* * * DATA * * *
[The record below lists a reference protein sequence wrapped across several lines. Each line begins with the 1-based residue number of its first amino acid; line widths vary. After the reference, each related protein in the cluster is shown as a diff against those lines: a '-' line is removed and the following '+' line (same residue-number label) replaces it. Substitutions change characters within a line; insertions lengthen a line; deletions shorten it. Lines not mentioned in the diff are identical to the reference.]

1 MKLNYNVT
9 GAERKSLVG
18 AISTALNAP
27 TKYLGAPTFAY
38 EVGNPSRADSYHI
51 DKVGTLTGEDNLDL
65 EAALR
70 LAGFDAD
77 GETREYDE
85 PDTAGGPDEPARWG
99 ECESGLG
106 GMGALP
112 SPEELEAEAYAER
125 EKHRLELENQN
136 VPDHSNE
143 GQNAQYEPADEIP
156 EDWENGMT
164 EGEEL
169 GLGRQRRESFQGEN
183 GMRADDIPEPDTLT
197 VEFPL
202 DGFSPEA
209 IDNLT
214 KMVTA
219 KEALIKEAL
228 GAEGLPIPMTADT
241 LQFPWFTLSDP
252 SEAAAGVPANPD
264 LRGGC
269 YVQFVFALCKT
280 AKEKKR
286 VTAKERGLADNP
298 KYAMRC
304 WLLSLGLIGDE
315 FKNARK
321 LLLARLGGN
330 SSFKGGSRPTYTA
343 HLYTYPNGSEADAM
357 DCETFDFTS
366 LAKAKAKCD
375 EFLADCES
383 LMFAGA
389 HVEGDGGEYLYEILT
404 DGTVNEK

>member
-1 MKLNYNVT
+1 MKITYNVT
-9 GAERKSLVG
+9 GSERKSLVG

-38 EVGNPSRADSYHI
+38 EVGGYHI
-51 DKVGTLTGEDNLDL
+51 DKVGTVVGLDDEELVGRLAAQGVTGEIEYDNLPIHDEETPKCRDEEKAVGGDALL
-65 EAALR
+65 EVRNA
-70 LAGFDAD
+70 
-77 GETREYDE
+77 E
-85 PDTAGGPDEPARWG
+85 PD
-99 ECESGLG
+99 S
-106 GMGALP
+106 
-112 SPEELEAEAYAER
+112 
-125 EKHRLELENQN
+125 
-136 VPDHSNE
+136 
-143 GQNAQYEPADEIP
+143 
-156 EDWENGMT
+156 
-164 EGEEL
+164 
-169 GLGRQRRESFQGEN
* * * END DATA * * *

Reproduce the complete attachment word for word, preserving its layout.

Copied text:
[The record below lists a reference protein sequence wrapped across several lines. Each line begins with the 1-based residue number of its first amino acid; line widths vary. After the reference, each related protein in the cluster is shown as a diff against those lines: a '-' line is removed and the following '+' line (same residue-number label) replaces it. Substitutions change characters within a line; insertions lengthen a line; deletions shorten it. Lines not mentioned in the diff are identical to the reference.]

1 MKLNYNVT
9 GAERKSLVG
18 AISTALNAP
27 TKYLGAPTFAY
38 EVGNPSRADSYHI
51 DKVGTLTGEDNLDL
65 EAALR
70 LAGFDAD
77 GETREYDE
85 PDTAGGPDEPARWG
99 ECESGLG
106 GMGALP
112 SPEELEAEAYAER
125 EKHRLELENQN
136 VPDHSNE
143 GQNAQYEPADEIP
156 EDWENGMT
164 EGEEL
169 GLGRQRRESFQGEN
183 GMRADDIPEPDTLT
197 VEFPL
202 DGFSPEA
209 IDNLT
214 KMVTA
219 KEALIKEAL
228 GAEGLPIPMTADT
241 LQFPWFTLSDP
252 SEAAAGVPANPD
264 LRGGC
269 YVQFVFALCKT
280 AKEKKR
286 VTAKERGLADNP
298 KYAMRC
304 WLLSLGLIGDE
315 FKNARK
321 LLLARLGGN
330 SSFKGGSRPTYTA
343 HLYTYPNGSEADAM
357 DCETFDFTS
366 LAKAKAKCD
375 EFLADCES
383 LMFAGA
389 HVEGDGGEYLYEILT
404 DGTVNEK

>member
-1 MKLNYNVT
+1 MKITYNVT
-9 GAERKSLVG
+9 GSERKSLVG

-38 EVGNPSRADSYHI
+38 EVGGYHI
-51 DKVGTLTGEDNLDL
+51 DKVGTVVGLDDEELVGRLAAQGVTGEIEYDNLPIHDEETPKCRDEEKAVGGDALL
-65 EAALR
+65 EVRNA
-70 LAGFDAD
+70 
-77 GETREYDE
+77 E
-85 PDTAGGPDEPARWG
+85 PD
-99 ECESGLG
+99 S
-106 GMGALP
+106 
-112 SPEELEAEAYAER
+112 
-125 EKHRLELENQN
+125 
-136 VPDHSNE
+136 
-143 GQNAQYEPADEIP
+143 
-156 EDWENGMT
+156 
-164 EGEEL
+164 
-169 GLGRQRRESFQGEN